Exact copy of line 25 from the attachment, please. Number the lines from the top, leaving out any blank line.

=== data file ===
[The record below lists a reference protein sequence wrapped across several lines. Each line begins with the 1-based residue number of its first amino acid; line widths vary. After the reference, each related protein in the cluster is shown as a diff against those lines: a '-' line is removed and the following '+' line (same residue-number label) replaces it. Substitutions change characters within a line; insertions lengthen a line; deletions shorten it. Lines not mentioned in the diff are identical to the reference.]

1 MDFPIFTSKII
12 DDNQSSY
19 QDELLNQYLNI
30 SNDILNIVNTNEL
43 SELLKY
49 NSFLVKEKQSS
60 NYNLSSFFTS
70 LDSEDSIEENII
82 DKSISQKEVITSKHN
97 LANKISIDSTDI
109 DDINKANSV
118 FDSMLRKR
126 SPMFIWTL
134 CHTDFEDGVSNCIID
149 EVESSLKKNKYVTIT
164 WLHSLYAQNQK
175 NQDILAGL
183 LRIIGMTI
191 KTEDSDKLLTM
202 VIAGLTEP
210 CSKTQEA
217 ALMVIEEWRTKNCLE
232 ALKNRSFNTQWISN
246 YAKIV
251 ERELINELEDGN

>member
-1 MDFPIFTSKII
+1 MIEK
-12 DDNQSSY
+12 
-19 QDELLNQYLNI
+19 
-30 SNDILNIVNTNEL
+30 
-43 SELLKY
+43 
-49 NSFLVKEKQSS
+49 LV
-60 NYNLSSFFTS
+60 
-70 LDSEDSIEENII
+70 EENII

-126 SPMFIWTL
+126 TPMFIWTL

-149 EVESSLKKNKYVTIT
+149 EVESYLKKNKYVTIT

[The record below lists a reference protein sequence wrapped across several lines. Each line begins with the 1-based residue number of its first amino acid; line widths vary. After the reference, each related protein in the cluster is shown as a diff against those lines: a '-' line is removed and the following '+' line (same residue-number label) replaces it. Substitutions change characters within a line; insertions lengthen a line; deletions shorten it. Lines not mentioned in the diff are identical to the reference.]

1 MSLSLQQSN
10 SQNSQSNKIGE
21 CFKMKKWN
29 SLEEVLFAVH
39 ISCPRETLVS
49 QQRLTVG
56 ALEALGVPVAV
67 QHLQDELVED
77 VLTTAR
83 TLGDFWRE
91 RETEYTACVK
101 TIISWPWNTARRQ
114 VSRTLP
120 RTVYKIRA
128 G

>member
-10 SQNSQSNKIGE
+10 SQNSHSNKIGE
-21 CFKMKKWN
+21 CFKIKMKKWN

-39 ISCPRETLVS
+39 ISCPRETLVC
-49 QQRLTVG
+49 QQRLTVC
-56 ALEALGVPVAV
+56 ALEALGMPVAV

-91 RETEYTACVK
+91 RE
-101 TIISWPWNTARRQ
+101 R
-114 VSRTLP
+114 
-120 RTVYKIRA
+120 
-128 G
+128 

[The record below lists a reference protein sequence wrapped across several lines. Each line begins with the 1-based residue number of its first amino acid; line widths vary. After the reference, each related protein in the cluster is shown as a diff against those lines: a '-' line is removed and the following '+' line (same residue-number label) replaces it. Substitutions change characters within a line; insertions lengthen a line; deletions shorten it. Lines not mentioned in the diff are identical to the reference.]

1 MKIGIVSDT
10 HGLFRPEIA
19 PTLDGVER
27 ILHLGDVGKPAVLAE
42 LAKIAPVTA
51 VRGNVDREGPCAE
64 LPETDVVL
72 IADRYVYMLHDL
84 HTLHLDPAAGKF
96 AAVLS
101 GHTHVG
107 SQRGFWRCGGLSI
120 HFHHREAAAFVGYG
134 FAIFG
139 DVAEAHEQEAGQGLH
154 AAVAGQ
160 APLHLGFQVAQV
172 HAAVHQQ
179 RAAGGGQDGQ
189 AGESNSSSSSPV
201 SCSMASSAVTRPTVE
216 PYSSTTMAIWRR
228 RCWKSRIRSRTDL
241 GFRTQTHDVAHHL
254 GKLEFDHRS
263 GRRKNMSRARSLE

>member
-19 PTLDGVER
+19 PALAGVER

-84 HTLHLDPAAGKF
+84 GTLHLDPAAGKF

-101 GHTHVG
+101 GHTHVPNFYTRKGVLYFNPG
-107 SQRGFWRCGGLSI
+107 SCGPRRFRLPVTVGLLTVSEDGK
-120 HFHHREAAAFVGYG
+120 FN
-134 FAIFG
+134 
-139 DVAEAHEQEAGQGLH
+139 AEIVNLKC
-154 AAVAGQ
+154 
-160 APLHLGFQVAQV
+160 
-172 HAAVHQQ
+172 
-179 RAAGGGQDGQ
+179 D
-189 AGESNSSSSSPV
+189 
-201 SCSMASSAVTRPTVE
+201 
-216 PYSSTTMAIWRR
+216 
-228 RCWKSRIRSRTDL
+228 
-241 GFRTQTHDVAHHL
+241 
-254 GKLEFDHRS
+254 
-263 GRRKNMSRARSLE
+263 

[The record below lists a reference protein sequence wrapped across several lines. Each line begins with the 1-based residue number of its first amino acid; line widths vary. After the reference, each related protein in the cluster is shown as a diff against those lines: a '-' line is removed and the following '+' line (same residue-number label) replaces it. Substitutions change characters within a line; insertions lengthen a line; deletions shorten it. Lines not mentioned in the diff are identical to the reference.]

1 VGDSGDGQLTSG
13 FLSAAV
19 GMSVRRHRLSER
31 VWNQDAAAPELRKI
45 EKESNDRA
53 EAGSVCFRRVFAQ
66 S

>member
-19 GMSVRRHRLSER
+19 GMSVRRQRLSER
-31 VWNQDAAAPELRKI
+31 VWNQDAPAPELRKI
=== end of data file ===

246 YAKIV